After an airline mix-up, Freddie deBoer was forced to take the bus from Vegas to Indiana. He reflects on the experience:
My seatmate for a long while was a man named Muy. He spoke very little English. He told me he was going to Chicago. It occurred to me, in a vague way, that were he a promising young engineer from China, I might have worked with him in my campus’s oral English program, working on his prosodic quality, his phrasal stress, his morphosyntax. Instead he was from Mexico, trying to get from Las Vegas to Chicago via Greyhound bus.
In Kansas City, they wouldn’t let him get back on the bus.
He had missed a transfer somewhere. It seemed easy enough to do; I worried about it the whole time. I loaded up while he talked to them. It became clear that they wouldn’t let him back on. His leather coat was in the storage space above our seats. I grabbed it and came to get off the bus to give it to him. The Greyhound employees wouldn’t let me off the bus. They said if I got off the bus I wouldn’t be able to get back on, and I’d have to purchase a new ticket for the bus that left the next afternoon. I said to the guy, here, this is that guy’s leather jacket, he’s 25 feet away, can you bring it to him. But they wouldn’t. They just wouldn’t. I wanted nothing more than to just walk out past them and hand it to him. But I didn’t have enough money in my bank account to buy another ticket, and my suitcase was stored in the bus, and I was so tired. So I got back on and put his jacket back up in the storage. Then I had nothing to do but sit and think about it.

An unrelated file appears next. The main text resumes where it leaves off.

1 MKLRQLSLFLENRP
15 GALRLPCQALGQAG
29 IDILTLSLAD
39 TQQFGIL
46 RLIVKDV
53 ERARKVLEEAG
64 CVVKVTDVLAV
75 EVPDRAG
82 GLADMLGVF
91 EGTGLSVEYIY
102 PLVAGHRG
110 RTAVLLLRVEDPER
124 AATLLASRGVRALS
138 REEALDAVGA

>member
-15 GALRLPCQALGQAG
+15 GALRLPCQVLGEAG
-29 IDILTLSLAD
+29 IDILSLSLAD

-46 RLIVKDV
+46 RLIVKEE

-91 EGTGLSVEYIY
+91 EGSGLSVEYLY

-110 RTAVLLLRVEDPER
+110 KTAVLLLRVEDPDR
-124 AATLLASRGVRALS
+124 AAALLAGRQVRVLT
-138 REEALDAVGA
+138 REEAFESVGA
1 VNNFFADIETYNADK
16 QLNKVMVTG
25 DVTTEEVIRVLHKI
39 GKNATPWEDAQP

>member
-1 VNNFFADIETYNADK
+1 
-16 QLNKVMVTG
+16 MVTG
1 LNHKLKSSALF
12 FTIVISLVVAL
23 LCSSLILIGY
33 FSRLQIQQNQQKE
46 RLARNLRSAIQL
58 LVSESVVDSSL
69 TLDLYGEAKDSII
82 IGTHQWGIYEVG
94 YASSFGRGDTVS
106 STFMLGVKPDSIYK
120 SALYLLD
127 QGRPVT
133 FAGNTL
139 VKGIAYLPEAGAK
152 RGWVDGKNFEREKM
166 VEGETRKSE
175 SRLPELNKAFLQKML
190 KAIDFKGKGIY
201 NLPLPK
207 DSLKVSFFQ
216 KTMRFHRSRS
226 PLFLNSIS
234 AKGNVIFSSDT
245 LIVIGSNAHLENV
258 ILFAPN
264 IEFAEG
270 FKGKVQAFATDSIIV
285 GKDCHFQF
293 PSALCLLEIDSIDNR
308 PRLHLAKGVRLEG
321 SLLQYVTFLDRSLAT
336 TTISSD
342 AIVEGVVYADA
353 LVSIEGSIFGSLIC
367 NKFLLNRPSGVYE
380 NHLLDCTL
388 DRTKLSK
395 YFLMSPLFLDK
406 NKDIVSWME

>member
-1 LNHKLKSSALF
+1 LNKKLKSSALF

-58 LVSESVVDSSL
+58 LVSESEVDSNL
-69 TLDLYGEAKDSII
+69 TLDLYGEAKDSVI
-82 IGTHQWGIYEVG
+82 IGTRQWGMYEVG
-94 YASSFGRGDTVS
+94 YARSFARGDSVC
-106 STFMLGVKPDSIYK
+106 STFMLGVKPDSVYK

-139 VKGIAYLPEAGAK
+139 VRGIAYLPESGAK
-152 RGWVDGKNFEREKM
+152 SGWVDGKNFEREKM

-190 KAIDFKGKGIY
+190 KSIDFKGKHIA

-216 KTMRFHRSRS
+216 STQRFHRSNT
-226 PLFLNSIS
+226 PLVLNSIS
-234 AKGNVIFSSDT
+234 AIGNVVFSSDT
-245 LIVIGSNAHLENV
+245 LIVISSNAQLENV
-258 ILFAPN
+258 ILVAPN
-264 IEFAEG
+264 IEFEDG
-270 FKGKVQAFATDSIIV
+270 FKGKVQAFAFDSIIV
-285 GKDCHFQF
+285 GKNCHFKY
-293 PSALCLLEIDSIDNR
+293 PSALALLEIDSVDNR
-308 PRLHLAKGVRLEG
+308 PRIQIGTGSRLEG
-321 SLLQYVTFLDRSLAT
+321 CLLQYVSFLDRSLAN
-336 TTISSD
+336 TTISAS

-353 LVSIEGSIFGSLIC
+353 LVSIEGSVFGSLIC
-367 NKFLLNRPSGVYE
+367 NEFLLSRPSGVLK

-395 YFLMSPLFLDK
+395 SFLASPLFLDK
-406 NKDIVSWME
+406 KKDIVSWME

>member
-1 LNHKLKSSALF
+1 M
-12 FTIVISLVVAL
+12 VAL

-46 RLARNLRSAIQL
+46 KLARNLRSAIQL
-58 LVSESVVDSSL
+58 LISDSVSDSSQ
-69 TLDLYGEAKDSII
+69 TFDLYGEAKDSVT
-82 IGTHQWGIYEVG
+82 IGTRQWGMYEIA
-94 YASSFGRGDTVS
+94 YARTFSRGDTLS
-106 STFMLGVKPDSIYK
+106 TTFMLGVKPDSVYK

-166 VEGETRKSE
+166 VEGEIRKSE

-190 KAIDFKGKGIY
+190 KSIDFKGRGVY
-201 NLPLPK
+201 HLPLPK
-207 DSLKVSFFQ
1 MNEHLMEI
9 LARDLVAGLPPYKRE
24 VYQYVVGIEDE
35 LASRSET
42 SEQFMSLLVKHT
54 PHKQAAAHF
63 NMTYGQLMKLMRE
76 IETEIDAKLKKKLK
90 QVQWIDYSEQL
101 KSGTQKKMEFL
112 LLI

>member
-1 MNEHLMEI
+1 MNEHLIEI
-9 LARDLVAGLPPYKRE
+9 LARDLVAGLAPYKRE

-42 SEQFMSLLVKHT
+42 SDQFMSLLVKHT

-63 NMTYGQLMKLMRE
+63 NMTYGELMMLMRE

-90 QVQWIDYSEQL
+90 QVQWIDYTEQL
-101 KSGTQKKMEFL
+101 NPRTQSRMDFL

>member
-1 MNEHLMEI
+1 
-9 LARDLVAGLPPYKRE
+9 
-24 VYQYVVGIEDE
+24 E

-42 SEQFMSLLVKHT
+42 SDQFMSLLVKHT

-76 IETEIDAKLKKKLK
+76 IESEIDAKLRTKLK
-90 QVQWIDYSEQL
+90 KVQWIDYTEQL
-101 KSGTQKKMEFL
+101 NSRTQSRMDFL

My politics exists to understand the difference between him and me, between both of us and the people who will never worry about how to get home. It is political. Perhaps if he were me, if he were white and spoke the English that power speaks like I do, he would have been able to get back on that bus, or to talk them into letting him have his leather jacket. But it’s not just political. It’s the way that human beings can help others, simply, at no costs to themselves, and don’t, every day, every day.